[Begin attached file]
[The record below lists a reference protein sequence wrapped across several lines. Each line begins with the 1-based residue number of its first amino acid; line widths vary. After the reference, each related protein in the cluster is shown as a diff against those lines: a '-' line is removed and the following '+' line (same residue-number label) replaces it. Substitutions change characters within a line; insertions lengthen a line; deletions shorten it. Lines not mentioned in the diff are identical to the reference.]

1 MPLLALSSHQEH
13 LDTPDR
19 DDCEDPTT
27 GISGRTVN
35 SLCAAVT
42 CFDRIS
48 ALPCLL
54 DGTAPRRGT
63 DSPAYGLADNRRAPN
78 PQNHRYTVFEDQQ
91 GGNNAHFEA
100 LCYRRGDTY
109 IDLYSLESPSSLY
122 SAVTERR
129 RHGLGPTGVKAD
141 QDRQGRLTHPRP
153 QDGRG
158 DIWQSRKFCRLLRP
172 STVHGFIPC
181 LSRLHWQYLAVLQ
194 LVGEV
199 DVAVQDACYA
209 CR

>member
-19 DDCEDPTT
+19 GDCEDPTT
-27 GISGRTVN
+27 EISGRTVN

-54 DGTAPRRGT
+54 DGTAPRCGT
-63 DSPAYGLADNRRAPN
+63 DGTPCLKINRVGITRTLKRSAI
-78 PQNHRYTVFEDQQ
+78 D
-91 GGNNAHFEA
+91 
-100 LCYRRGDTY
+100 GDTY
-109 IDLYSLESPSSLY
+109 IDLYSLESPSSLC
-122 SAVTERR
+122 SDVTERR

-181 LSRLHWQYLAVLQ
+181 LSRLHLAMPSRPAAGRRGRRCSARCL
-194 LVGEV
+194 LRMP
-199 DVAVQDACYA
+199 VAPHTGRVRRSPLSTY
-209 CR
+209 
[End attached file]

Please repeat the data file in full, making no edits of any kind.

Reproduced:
[The record below lists a reference protein sequence wrapped across several lines. Each line begins with the 1-based residue number of its first amino acid; line widths vary. After the reference, each related protein in the cluster is shown as a diff against those lines: a '-' line is removed and the following '+' line (same residue-number label) replaces it. Substitutions change characters within a line; insertions lengthen a line; deletions shorten it. Lines not mentioned in the diff are identical to the reference.]

1 MPLLALSSHQEH
13 LDTPDR
19 DDCEDPTT
27 GISGRTVN
35 SLCAAVT
42 CFDRIS
48 ALPCLL
54 DGTAPRRGT
63 DSPAYGLADNRRAPN
78 PQNHRYTVFEDQQ
91 GGNNAHFEA
100 LCYRRGDTY
109 IDLYSLESPSSLY
122 SAVTERR
129 RHGLGPTGVKAD
141 QDRQGRLTHPRP
153 QDGRG
158 DIWQSRKFCRLLRP
172 STVHGFIPC
181 LSRLHWQYLAVLQ
194 LVGEV
199 DVAVQDACYA
209 CR

>member
-19 DDCEDPTT
+19 GDCEDPTT
-27 GISGRTVN
+27 EISGRTVN

-54 DGTAPRRGT
+54 DGTAPRCGT
-63 DSPAYGLADNRRAPN
+63 DGTPCLKINRVGITRTLKRSAI
-78 PQNHRYTVFEDQQ
+78 D
-91 GGNNAHFEA
+91 
-100 LCYRRGDTY
+100 GDTY
-109 IDLYSLESPSSLY
+109 IDLYSLESPSSLC
-122 SAVTERR
+122 SDVTERR

-181 LSRLHWQYLAVLQ
+181 LSRLHLAMPSRPAAGRRGRRCSARCL
-194 LVGEV
+194 LRMP
-199 DVAVQDACYA
+199 VAPHTGRVRRSPLSTY
-209 CR
+209 